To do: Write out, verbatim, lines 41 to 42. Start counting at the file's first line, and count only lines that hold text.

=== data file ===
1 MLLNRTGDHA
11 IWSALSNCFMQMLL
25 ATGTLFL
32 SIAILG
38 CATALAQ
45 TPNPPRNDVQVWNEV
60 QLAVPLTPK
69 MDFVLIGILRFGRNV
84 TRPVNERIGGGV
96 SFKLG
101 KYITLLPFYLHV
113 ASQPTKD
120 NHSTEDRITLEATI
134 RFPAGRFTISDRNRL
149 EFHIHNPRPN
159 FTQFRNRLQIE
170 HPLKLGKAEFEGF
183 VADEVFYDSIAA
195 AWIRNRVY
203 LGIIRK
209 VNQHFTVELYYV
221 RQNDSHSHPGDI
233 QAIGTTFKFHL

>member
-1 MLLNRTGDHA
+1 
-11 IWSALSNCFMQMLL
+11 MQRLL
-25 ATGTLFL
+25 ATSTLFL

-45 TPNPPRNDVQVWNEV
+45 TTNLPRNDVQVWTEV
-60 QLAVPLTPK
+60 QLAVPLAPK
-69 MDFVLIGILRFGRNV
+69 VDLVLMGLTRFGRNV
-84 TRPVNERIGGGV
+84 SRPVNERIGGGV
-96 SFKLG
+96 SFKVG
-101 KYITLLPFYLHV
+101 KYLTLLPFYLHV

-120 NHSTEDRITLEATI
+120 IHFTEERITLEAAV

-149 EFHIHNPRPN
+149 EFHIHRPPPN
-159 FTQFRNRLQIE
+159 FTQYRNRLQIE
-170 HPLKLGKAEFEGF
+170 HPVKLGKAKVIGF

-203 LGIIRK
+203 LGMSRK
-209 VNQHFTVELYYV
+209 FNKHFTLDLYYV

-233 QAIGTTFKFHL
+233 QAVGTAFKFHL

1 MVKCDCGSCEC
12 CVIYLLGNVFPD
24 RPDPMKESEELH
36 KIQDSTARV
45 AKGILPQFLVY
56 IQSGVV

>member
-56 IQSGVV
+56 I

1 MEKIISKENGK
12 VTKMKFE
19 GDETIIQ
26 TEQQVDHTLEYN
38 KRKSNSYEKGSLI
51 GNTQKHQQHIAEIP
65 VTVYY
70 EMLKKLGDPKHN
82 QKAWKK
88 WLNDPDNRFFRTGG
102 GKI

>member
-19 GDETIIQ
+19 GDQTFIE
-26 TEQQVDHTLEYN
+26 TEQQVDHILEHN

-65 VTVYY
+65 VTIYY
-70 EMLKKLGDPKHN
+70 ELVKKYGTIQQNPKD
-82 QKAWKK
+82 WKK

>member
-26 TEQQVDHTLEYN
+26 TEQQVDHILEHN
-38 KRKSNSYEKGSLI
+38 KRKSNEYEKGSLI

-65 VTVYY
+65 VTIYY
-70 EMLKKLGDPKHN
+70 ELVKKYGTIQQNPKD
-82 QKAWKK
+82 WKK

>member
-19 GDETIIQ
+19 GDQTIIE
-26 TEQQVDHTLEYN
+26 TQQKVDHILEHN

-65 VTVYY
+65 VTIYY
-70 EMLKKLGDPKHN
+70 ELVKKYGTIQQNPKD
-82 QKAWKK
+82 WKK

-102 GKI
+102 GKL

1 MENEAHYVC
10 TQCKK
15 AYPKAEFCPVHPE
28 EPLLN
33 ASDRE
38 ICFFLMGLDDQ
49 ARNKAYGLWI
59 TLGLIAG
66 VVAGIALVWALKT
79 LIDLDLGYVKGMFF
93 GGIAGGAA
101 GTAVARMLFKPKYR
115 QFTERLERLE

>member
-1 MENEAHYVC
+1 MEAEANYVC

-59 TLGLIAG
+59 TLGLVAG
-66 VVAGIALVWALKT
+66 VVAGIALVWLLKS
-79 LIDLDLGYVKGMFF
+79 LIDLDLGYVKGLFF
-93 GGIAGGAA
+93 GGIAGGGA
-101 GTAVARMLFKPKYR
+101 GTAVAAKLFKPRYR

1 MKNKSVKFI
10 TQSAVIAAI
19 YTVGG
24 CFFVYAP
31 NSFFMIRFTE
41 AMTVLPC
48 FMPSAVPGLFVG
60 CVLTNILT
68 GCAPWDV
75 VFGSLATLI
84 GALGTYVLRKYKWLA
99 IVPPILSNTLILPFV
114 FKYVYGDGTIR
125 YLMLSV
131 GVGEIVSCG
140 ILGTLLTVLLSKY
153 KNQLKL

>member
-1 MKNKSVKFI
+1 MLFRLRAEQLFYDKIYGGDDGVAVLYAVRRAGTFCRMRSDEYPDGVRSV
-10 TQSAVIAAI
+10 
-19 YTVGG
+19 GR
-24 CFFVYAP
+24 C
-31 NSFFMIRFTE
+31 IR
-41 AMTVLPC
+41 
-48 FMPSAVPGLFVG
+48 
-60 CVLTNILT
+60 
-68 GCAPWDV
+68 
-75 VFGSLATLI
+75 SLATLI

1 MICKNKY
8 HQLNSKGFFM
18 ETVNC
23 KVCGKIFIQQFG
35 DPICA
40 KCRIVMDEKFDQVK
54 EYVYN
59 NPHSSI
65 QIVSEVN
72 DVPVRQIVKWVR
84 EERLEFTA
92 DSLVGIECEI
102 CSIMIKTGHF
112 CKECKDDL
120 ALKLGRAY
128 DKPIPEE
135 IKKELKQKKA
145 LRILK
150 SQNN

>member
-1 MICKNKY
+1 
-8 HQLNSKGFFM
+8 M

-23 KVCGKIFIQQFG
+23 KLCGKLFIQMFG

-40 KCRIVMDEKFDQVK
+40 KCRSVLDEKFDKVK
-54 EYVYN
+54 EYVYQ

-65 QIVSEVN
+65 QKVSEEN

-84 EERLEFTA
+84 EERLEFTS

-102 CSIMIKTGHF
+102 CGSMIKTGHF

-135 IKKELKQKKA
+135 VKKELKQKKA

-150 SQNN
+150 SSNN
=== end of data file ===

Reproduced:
-101 KYITLLPFYLHV
+101 KYLTLLPFYLHV